Queen's University - Utility Bar

QSpace at Queen's University >
Graduate Theses, Dissertations and Projects >
Queen's Graduate Theses and Dissertations >

Please use this identifier to cite or link to this item: http://hdl.handle.net/1974/1576

Authors: Resch, Emmanuel

Files in This Item:

File Description SizeFormat
Resch_Emmanuel_200810_MScEng.pdf2.91 MBAdobe PDFView/Open
Keywords: solid oxide fuel cell, sofc, convection, permeability, model, cfd, klinkenberg, knudsen, electrode
pressure effects
Issue Date: 2008
Series/Report no.: Canadian theses
Abstract: In this work, numerical and experimental methods are used to characterise the effects of convective transport in an anode-supported tubular solid oxide fuel cell (SOFC). To that end, a computational fluid dynamics (CFD) model is developed to compare a full transport model to one that assumes convection is negligible. Between these two approaches, the variations of mass, temperature, and electrochemical performance are compared. Preliminary findings show that convection serves to reduce the penetration of hydrogen into the anode, and becomes more important as the thickness of the anode increases. The importance of the permeability of SOFC electrodes on the characterization of convection is also investigated. Experiments performed on Ni-YSZ anodes reveal that permeability is a function of the cell operating conditions, and increases with increasing Knudsen number. An empirical Klinkenberg relation is validated and proposed to more accurately represent the permeability of electrodes in a CFD model. This is a departure from an assumption of constant permeability that is often seen in the literature. It is found that a varying permeability has significant effects on pressure variation in the cell, although according to the electrochemical model developed in this work, variation in permeability is only found to have minor effects on the predicted performance. Furthermore, it is revealed that an electrochemical model which makes the simplifying assumption of constant overpotential is in error when predicting current and temperature variation. In this work, this is found to predict an unrealistic spatial variation of the current. It is suggested that this approach be abandoned for the solution of a transport equation for potential which couples the anodic and cathodic currents. This will lead to a more realistic prediction of temperature and performance.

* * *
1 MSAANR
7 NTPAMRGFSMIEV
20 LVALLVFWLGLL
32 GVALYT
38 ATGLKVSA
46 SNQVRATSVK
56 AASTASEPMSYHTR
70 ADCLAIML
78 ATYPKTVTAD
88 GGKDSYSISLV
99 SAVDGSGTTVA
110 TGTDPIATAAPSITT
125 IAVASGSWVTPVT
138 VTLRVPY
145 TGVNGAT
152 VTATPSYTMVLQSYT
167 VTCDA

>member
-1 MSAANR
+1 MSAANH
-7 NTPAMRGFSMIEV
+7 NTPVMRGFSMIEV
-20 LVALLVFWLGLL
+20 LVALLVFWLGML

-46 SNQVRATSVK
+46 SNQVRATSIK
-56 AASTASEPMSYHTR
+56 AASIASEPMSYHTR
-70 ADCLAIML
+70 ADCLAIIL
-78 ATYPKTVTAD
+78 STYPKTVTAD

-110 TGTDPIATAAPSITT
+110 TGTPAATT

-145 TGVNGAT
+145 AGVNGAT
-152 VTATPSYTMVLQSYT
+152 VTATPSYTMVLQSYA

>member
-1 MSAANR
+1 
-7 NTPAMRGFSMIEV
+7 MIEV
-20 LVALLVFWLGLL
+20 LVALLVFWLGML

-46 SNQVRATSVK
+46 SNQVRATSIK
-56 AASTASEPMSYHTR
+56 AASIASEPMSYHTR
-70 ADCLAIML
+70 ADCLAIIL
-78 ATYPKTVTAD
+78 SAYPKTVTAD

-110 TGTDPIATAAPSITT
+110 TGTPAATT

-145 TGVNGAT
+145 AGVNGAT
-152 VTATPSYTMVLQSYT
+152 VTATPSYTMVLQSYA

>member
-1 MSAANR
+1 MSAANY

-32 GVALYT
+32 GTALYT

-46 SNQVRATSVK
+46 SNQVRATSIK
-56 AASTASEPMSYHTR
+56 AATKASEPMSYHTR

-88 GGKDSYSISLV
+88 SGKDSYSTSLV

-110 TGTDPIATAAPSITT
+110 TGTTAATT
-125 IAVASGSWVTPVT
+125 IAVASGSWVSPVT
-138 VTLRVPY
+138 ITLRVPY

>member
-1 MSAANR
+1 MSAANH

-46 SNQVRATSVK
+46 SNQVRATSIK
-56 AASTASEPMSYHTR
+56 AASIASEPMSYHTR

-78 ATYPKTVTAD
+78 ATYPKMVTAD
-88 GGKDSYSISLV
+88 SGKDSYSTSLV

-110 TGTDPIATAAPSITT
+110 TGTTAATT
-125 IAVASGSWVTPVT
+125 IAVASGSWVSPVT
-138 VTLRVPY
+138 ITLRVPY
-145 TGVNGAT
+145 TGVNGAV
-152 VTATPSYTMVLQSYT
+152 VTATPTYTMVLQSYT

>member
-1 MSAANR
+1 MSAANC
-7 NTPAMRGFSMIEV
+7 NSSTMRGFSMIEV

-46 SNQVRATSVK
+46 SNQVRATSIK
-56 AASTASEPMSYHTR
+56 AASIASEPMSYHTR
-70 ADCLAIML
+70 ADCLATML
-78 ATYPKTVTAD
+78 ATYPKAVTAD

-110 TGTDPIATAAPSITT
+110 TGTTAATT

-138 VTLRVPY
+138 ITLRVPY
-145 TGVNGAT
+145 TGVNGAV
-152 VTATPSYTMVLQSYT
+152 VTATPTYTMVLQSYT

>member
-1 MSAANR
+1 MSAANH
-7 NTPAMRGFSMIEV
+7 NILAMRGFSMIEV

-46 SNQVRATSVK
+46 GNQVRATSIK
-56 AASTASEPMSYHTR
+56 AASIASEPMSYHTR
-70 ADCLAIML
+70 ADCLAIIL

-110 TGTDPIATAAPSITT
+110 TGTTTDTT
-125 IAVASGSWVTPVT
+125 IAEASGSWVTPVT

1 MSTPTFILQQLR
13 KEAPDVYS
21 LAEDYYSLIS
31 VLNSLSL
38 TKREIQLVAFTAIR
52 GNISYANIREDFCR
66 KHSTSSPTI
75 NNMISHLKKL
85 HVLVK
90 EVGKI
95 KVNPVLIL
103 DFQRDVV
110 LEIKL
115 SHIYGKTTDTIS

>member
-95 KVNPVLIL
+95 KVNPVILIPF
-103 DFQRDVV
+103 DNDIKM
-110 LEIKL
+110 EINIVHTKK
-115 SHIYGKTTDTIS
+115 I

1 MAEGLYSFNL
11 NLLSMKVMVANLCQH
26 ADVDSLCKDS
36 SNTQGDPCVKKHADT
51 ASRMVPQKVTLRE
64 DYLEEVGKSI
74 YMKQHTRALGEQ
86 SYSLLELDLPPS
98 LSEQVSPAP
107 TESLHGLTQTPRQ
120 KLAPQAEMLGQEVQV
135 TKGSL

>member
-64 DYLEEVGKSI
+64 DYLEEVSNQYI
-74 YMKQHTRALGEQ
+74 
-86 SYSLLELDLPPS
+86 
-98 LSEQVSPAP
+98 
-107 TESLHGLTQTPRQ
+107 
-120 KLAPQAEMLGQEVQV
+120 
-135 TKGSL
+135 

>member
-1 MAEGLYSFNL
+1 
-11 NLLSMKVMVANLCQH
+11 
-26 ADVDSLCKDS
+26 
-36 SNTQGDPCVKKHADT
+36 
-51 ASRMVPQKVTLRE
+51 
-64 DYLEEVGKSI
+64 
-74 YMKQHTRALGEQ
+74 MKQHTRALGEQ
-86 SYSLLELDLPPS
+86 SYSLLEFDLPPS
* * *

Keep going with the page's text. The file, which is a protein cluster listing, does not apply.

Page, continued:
Description: Thesis (Master, Mechanical and Materials Engineering) -- Queen's University, 2008-11-04 13:54:35.743
URI: http://hdl.handle.net/1974/1576
Appears in Collections:Department of Mechanical and Materials Engineering Graduate Theses
Queen's Graduate Theses and Dissertations

Items in QSpace are protected by copyright, with all rights reserved, unless otherwise indicated.


  DSpace Software Copyright © 2002-2008  The DSpace Foundation - TOP